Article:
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Why losing Justin Verlander marks beginning of the end of Astros' sad legacy

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Verlander reveals he will need Tommy John surgery (1:26)

Astros pitcher Justin Verlander announces that he will need season-ending Tommy John surgery. (1:26)

It's a miracle the ligaments in Justin Verlander's right elbow lasted this long. He has thrown 48,822 pitches in the Major League Baseball regular season, another 3,109 high-intensity pitches in the postseason, numerous more deliveries in spring training and bullpen sessions and then all the ones in high school, college and his brief stint in the minors. Many of those, of course, were among the hardest in the game. Nolan Ryan hit 100 mph with regularity back in his prime, but when Verlander arrived in the majors in 2006 throwing 100 mph, he ushered in a new high-octane era of triple-digit radar readings.

When Verlander went down after his first start of 2020 for the Houston Astros, the immediate speculation was that he might need Tommy John surgery. He initially denied those reports and was attempting to pitch in the postseason, but he announced Saturday that he will undergo Tommy John surgery. "I was hopeful that I would be able to return to competition in 2020, however, during my simulated game unfortunately the injury worsened," he wrote on Instagram.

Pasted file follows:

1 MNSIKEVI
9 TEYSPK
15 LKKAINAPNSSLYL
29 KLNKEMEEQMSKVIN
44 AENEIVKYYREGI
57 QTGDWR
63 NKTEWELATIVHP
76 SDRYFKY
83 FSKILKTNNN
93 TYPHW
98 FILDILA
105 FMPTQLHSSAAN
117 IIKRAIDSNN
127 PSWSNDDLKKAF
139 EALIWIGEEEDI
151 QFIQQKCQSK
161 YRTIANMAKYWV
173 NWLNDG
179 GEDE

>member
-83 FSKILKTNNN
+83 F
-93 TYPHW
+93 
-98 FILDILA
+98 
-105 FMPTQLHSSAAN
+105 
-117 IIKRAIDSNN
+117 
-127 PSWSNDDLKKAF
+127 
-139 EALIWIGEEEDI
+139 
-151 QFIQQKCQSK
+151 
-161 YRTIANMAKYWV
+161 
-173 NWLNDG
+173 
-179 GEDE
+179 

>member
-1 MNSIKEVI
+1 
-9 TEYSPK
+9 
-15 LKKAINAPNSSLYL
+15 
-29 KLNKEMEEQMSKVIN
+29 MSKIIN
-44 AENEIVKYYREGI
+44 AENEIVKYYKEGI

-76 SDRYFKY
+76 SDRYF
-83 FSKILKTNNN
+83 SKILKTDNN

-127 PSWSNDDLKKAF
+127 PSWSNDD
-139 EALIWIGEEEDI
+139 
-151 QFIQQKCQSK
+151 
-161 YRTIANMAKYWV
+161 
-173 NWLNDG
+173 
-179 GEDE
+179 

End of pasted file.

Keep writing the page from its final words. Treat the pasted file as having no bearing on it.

Given the typical 12-to-14-month rehabilitation period, that means Verlander is likely out for the 2021 season as well -- or at least the vast majority of it. It also means he might have pitched his final game for the Astros, as the two-year extension he signed in 2019 runs through 2021. It could mean he won't resume his Hall of Fame career until 2022, when he will be 39 years old and will have made one start in two years.

With 226 career wins, two Cy Young Awards and three runner-up finishes, five strikeout titles and 72.3 career WAR, Verlander is already a lock for the Hall of Fame. His chances of winning 300 games, however, take a big hit. Coming off 21 wins in 2019, "The Bill James Handbook" estimated his chances of winning 300 at 54%. With the COVID-19-shortened season and now the injury, 300 looks like more of a longshot. He'd have to average 14.8 wins over five seasons, which would take him through his age-43 season. That's even assuming he's able to come back at an elite level at 39 years old.

For the Astros, the short-term outlook is obviously damaging to their playoff hopes. Their rotation probably lines up as Zack Greinke, Lance McCullers Jr., Framber Valdez and Jose Urquidy. That actually still looks like one of the best in the American League. Greinke is 3-2 with a 3.90 ERA, with better peripheral numbers than the ERA indicates. Valdez has had some outstanding starts, including his last one, when he fanned 11 -- all on his curveball, although that was against a terrible Rangers lineup. Urquidy has only recently returned after missing time with COVID-19 but has a 2.70 ERA in three starts, and he came up big last postseason. McCullers has been a playoff hero before.

The Astros are pretty much locked into the No. 6 seed as the second-place team in the AL West -- although as they stumble along at 25-26, they've been unable to completely shake a bad Mariners team, which is only three games behind. As of now, the Astros will face the A's, who dominated the season series 7-3 while limiting the Astros to 25 runs in the 10 games.

Indeed, the offense has been nowhere near the powerhouse it's been in recent years, hitting .239/.311/.408, compared to .274/.352/.495 last season. Yes, they deserve all the cheating jokes coming their way, because they certainly didn't disprove the skeptics with the meager output this season. The Astros won't be the AL favorite, but this team has enough starting pitching and enough big names in the lineup to get hot at the right time. I wouldn't pick them to reach the World Series, but don't discount their chances.